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Jane Alison's personal highlights from Postwar Modern

Woman in front of Full Stop by John Latham
5 Apr 2022
10 min read

Our Head of Visual Arts and Postwar Modern curator Jane Alison talks us through a few of her highlights from the exhibition. She uncovers the stories behind the works, considers their importance to the period and reflects on her personal thoughts on them.

John Latham, Full Stop, 1961 

The work of John Latham was, I would argue, profoundly impacted by the Second World War. Serving  in the Navy, the artist witnessed the sinking of HMS Hood, where over a thousand lives were lost. With all ideologies having failed to stop the loss and horror of the war, Latham was intent on finding a way to fuse art, science and philosophy – to forge a new beginning. 

Cosmic and poetic, Full Stop was painted in 1961 the same year as the astronaut Yuri Gagarin made a circumnavigation of the earth; this incredible work is the most enigmatic of punctuation marks. It invites us to speculate whether it represents an eclipse of the sun, a black hole or an explosion. Radically for this time, Latham made the work with a spray gun: for the artist, each individual dot mirrors creation itself. I find it extraordinary – not just for its monumental scale, but also its experimental singular form and stripped-back monochrome aesthetic. It is unlike any other art work created in Britain at this time. For me, it is emblematic of a postwar sensibility: marked by a post-nuclear dawn, and suggesting both the aftermath of war and the promise of the future. This work dominates the exhibition’s opening room, and there is a beautiful connection with Gustav Metzger’s Liquid Crystal Environment which fills the exhibition’s final room.  Both relate to a search for renewal, underpinned by postwar anxiety. This is postwar Modernism in Britain – but not as you know it. 
 

Mr Sebastian

Francis Newton Souza, Mr Sebastian, 1955

This utterly memorable proxy self-portrait, first shown in Francis Newton Souza’s sell-out show at Victor Musgrave’s Gallery One, is undoubtedly one of the most arresting and powerful works in the exhibition. I love how radical and challenging it is, and I am thrilled we were able to borrow it from India’s Kiran Nadar Museum of Art.

Turbo-charged psychologically, a hypnotically strange and defiant individual dominates the canvas.  He wears a jacket, suit and tie but bares his teeth like a hyena, his neck and cheeks are shot with arrows, and his head is like a bottle stopper or baton. Most disconcertingly, his eyes sit at the top of his head and look out at us like search lights directed both left and right, for surveillance. This is Mr Sebastian, also a play on the Christian saint, an archetypal martyr figure of suffering and survival.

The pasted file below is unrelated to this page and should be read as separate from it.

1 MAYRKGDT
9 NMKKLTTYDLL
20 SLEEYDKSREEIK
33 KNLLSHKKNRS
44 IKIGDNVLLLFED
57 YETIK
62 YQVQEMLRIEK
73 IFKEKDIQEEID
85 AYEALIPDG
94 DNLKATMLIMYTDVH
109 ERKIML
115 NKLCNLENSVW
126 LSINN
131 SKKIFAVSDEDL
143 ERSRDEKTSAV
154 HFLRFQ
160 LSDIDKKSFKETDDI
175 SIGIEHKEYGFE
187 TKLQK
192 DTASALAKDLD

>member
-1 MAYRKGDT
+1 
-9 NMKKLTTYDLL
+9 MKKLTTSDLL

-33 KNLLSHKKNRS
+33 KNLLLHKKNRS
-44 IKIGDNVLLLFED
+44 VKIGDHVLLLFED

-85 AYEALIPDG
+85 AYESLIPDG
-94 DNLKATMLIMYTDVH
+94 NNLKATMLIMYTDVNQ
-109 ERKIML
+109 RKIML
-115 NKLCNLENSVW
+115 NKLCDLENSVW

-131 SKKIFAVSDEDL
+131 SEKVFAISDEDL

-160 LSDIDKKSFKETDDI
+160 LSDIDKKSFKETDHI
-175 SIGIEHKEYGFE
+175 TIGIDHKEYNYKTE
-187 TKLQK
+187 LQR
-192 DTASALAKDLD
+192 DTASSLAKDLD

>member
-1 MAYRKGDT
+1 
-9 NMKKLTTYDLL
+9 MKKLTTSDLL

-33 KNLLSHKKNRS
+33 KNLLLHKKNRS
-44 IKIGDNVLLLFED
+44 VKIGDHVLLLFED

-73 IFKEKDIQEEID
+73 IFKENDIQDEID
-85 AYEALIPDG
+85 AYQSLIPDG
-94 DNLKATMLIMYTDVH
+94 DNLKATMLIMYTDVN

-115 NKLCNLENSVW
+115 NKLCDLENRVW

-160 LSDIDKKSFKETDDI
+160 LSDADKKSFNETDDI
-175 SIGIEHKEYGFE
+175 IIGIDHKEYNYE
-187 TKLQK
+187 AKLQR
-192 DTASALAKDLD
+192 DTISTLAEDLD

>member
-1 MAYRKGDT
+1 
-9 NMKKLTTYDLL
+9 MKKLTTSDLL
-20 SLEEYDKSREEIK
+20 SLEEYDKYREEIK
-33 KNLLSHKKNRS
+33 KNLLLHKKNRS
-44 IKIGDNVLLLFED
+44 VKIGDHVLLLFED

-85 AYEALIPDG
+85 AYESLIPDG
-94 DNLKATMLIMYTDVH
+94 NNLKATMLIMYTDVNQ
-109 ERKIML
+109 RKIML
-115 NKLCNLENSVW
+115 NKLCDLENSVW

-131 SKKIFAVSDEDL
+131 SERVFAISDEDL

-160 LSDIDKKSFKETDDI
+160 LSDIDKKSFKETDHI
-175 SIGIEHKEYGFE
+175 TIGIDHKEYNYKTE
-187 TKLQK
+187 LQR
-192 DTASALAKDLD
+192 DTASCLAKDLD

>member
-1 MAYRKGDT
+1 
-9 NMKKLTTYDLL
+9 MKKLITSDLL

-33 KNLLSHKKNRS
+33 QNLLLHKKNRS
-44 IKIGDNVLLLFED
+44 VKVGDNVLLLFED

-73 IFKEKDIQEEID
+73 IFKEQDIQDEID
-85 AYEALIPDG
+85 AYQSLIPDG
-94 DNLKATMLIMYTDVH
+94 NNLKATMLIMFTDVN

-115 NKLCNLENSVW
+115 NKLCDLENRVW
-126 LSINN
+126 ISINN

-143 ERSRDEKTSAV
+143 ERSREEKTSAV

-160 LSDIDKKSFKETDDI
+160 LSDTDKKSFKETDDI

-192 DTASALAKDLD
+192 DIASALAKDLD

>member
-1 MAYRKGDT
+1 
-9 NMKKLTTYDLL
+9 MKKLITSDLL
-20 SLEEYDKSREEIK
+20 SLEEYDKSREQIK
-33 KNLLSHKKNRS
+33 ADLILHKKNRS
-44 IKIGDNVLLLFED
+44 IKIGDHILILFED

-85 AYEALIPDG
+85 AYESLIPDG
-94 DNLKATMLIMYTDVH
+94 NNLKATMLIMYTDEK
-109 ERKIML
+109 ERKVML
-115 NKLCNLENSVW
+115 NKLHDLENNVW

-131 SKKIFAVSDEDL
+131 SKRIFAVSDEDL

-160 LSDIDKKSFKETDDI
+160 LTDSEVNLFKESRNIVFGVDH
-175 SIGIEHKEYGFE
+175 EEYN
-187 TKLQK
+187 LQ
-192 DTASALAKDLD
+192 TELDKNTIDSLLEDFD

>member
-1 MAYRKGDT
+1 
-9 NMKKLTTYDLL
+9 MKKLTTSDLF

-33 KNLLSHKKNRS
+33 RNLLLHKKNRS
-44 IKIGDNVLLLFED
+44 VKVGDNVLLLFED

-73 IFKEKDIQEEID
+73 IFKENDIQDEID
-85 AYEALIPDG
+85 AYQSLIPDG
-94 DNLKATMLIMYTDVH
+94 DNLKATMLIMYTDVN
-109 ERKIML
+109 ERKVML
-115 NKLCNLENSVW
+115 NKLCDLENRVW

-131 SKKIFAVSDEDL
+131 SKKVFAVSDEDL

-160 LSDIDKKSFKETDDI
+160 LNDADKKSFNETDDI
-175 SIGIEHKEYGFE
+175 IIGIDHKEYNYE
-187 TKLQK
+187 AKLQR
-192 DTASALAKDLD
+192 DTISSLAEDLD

Souza was born in colonial Goa India andc ame to Britain in 1949, already a successful artist and activist. He was brought up speaking English and received Catholic schooling in India – something that, he said, ‘divided my tongue and minced my words.’  The painting is a comment on British conformity but also alludes to his own desire to fit in and how that made him feel, the suit like a straitjacket.

Writing about a very similar self-portrait drawing, Souza explained:

'The eyes in the brow the better to see with the brain  

Stars in the face are the scars of smallpox

Arrows in the neck like flies mean affliction

The grinding of teeth is not in the day of Resurrection, but today

The jacket, tie and stiff collar are signs of respectability'
 

 

Postwar Modern installation shot

Lynn Chadwick, Fisheater, 1951

This awe-inspiring aerial sculpture epitomises a postwar sculptural aesthetic that critic Lawrence Alloway called Britain’s ‘new iron age’. Constructed out of welded and carefully balanced sheets of metal and iron rods, it was like no other sculpture seen in Britain up until that moment - very different, for instance, to the carved forms of Barbara Hepworth and Henry Moore.  

Commissioned for the 1951 Festival of Britain, this swooping predator of the sky and waves is telling of Chadwick’s own experience of RAF flying. When you understand that Chadwick’s flying career came to an end when he crashed his plane in the sea, it lends a whole different emphasis to reading this work. Filled with menace but also graceful and delicate, his Fisheater – when seen from a certain angle – is unmistakeably a fighter jet.